I’m married to an accountant, how about that?

              • Edwin

                As long as he/she concurs, you’re opinion is expertly validated.

                • Funn Dave

                  Hey, so he’s got an auto-win for any BN argument! That’s almost as good as my un-counter-able “but I’m bigger than you.”

              • Spriggs

                only if the accountant is a tax accountant and a CPA,

        • Spriggs

          Shouldn’t you guys be up to your eyeballs in tax returns right now? I am. But I think I gave up a few days ago. Too much baseball going on.

          • blars82

            I am smart and got out of public accounting a few years ago. I make more money and work a lot less working in the private sector. I just hope my employer doesn’t ask me why I spend so much time on Bleacher Nation each day. I don’t know if “because it is awesome” is a good enough reason.

            I lasted 7 tax seasons and that was enough, but I mostly did audit work. Tax people are impressive, that wasn’t for me.

            • Spriggs

              Only did a few audits… really hated that.

      • Funn Dave

        Your comment, coupled with a ridiculously large ad on cubs.com, prompted me to look into this RBI Baseball game. The most interesting gem I found in my search: the 1985 Cardinals were supposed to be in the original game–they’re coded into the game and everything–but were inexplicably left out. Ha!

    • Spoda17

      The runs came from the regulars (Castro and Rizzo)… not really the “platoons”.”

      • CubsfaninAZ

        Exactly what everyone leaves out. Last night Castro did the damage as the lone righty in the lineup. I think platoons are overrated. I understand that its cold and its early in the season and they’re trying to get everyone going. But I also think they got themselves in a pickle where they have to many guys log jammed in certain positions. They should have dealt Sheirholtz and Barney to clear space and the problem is now you have to play these guys for them to have any value. Problems only going to get worse when you have no place to put Baez and Bryant if they get hot in the minors.(are they gonna leave them down if theyre on pace for 30-40 homers?) Got 2 guys already at 2b and 2 guys at 3rd. OF move for Bryant will be hard especially since the Cubs have virtually the same guy in Sheirholtz , Sweeney, and Kalish taking turns. I know they want pitching in return , but i’ll take a low level catching prospect for any of the platoon guys.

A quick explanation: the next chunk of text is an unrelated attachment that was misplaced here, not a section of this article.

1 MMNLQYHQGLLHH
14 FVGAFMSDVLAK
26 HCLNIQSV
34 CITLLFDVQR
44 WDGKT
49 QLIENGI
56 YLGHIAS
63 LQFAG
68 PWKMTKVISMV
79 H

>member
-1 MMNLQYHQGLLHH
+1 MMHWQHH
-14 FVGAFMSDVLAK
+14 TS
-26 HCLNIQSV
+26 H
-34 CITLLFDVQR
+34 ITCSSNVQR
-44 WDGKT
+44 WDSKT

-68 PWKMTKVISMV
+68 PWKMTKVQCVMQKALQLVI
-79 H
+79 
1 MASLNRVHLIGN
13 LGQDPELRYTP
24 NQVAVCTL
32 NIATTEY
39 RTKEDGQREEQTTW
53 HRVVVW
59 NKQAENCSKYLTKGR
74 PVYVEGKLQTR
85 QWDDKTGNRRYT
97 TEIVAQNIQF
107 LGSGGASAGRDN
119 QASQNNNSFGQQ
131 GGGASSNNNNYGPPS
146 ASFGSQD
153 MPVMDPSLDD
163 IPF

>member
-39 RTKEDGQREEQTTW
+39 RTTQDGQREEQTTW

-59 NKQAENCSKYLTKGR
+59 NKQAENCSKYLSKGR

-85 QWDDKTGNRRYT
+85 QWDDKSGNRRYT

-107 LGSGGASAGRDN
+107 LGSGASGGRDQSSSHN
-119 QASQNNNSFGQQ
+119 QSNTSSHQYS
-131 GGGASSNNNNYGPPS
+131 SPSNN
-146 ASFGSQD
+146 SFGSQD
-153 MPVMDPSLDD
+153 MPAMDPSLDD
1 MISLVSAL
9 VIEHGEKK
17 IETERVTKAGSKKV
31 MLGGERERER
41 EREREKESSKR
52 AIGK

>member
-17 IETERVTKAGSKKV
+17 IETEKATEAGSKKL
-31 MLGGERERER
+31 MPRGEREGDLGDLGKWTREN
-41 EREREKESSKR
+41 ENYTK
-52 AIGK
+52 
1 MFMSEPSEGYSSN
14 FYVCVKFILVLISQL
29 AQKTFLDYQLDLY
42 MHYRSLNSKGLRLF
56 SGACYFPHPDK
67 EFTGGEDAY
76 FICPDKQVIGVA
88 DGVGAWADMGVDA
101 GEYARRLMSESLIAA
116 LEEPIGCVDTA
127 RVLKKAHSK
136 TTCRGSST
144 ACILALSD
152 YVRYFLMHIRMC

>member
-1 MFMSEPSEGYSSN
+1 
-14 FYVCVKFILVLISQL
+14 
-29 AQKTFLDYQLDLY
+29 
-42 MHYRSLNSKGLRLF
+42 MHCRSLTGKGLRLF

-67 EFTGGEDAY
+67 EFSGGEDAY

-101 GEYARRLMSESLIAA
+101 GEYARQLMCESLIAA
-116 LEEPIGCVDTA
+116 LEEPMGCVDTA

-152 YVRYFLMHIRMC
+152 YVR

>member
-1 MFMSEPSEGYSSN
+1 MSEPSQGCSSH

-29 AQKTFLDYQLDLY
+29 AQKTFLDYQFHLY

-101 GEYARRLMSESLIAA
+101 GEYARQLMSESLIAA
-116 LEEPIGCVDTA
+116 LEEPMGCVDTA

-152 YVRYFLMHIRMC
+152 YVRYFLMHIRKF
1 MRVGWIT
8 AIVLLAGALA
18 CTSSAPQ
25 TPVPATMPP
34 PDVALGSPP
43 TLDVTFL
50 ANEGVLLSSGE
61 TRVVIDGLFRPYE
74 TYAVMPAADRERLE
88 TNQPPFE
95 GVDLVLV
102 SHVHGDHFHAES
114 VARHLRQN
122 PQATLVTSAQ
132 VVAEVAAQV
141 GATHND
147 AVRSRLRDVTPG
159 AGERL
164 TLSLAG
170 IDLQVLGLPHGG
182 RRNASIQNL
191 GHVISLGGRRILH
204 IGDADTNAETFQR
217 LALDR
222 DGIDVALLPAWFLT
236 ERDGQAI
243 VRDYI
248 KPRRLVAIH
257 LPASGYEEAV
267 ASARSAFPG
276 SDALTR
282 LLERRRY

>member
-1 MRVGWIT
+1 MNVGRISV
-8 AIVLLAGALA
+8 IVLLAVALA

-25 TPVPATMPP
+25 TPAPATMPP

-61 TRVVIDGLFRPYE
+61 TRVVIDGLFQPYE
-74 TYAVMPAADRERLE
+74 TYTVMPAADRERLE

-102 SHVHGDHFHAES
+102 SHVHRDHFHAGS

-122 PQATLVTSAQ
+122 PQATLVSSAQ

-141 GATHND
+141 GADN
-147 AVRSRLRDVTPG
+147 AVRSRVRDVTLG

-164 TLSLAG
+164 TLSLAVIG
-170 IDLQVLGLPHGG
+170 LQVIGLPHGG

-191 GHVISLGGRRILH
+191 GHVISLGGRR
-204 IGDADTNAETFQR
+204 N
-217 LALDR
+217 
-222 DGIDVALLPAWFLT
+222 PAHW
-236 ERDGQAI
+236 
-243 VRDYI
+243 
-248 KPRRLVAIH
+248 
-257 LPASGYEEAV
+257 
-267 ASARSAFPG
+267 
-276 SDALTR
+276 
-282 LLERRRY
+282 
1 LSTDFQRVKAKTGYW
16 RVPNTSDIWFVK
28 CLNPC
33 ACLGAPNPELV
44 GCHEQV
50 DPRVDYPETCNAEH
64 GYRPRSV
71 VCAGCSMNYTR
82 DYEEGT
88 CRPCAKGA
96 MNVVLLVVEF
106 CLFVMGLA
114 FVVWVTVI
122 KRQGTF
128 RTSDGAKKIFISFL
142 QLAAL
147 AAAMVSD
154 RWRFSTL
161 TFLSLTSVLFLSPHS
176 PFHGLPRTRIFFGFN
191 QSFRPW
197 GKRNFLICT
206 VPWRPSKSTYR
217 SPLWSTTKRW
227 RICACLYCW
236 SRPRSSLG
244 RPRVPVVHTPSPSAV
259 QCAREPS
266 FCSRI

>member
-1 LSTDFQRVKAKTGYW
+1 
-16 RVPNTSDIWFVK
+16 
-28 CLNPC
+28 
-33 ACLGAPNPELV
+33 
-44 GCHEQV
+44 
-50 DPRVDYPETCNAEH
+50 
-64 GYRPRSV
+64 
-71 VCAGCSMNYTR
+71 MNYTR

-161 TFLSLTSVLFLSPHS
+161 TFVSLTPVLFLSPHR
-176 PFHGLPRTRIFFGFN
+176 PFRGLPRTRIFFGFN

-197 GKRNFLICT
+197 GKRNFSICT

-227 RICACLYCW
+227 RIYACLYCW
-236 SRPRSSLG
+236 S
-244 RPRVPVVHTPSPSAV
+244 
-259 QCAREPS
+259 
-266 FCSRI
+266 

• DocPeterWimsey

          “I think platoons are overrated.”

          Platooning often is worth a few wins a year. The difference between the A’s and the Rangers last year was about equal to the extra WAR that the A’s got from platooning, for example.

  • Ron Swansons Mustache

    Any chance we can stop referring to him as ‘Ricky’? Not sure why but I just can’t stand it – it’s just so ‘Cubbie’ to call him that. He’s listed on the Cubs website as Rick.

    Just a respectful request from a regular reader.

    • http://fullcount1544.blogspot.com FullCountTommy

      He actually told the Chicago media that he prefers to be called Ricky

    • http://www.bleachernation.com Brett

      He asked to be called Ricky, so I’ll frequently call him Ricky.

      • Ron Swansons Mustache

        Fair enough – I’ll just prepare myself to be annoyed by it daily.

        • DarthHater

          Come on, lighten up, Ronnie. :-P

        • CubsFaninMS

          It’s okay Ronny. We all have our vices around here.

      • ssckelley

        Well can you at least tell Ricky to keep his guns and bullets locked up? With these young players in the locker room we don’t need a accident.

      • blars82

        Ricky Ricky he’s so fined, he’s so fined he lost his mind hey Ricky.

        Glad to see that the Cubs are leading the majors in one category, manager ejections. Take that teams with winning records.